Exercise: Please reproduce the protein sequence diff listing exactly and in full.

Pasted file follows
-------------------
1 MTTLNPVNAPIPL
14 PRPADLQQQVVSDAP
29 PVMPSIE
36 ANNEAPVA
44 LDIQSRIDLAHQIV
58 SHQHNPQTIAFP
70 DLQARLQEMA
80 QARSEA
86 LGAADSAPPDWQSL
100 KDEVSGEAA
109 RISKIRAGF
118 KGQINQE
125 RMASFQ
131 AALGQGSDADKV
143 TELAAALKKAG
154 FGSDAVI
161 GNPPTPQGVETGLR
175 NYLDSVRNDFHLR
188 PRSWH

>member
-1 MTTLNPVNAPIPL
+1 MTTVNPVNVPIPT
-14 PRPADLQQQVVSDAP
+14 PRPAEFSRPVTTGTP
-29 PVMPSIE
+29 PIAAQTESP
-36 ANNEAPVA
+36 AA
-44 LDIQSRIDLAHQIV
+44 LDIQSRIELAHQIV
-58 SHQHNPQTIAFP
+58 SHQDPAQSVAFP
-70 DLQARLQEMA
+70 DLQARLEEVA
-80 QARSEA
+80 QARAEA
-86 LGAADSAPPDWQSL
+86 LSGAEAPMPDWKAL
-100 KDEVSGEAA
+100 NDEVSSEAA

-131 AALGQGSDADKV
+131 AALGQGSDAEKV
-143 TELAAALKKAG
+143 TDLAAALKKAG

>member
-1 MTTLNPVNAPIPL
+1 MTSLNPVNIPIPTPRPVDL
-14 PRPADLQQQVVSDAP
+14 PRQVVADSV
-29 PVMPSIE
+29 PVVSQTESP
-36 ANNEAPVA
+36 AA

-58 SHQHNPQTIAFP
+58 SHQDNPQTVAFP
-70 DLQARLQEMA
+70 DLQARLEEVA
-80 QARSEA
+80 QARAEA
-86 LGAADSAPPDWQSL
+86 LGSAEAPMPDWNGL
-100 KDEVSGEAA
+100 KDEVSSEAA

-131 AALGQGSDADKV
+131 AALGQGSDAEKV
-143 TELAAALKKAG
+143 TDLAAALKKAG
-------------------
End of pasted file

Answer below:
1 MTTLNPVNAPIPL
14 PRPADLQQQVVSDAP
29 PVMPSIE
36 ANNEAPVA
44 LDIQSRIDLAHQIV
58 SHQHNPQTIAFP
70 DLQARLQEMA
80 QARSEA
86 LGAADSAPPDWQSL
100 KDEVSGEAA
109 RISKIRAGF
118 KGQINQE
125 RMASFQ
131 AALGQGSDADKV
143 TELAAALKKAG
154 FGSDAVI
161 GNPPTPQGVETGLR
175 NYLDSVRNDFHLR
188 PRSWH

>member
-1 MTTLNPVNAPIPL
+1 MTTVNPVNVPIPT
-14 PRPADLQQQVVSDAP
+14 PRPAEFSRPVTTGTP
-29 PVMPSIE
+29 PIAAQTESP
-36 ANNEAPVA
+36 AA
-44 LDIQSRIDLAHQIV
+44 LDIQSRIELAHQIV
-58 SHQHNPQTIAFP
+58 SHQDPAQSVAFP
-70 DLQARLQEMA
+70 DLQARLEEVA
-80 QARSEA
+80 QARAEA
-86 LGAADSAPPDWQSL
+86 LSGAEAPMPDWKAL
-100 KDEVSGEAA
+100 NDEVSSEAA

-131 AALGQGSDADKV
+131 AALGQGSDAEKV
-143 TELAAALKKAG
+143 TDLAAALKKAG

>member
-1 MTTLNPVNAPIPL
+1 MTSLNPVNIPIPTPRPVDL
-14 PRPADLQQQVVSDAP
+14 PRQVVADSV
-29 PVMPSIE
+29 PVVSQTESP
-36 ANNEAPVA
+36 AA

-58 SHQHNPQTIAFP
+58 SHQDNPQTVAFP
-70 DLQARLQEMA
+70 DLQARLEEVA
-80 QARSEA
+80 QARAEA
-86 LGAADSAPPDWQSL
+86 LGSAEAPMPDWNGL
-100 KDEVSGEAA
+100 KDEVSSEAA

-131 AALGQGSDADKV
+131 AALGQGSDAEKV
-143 TELAAALKKAG
+143 TDLAAALKKAG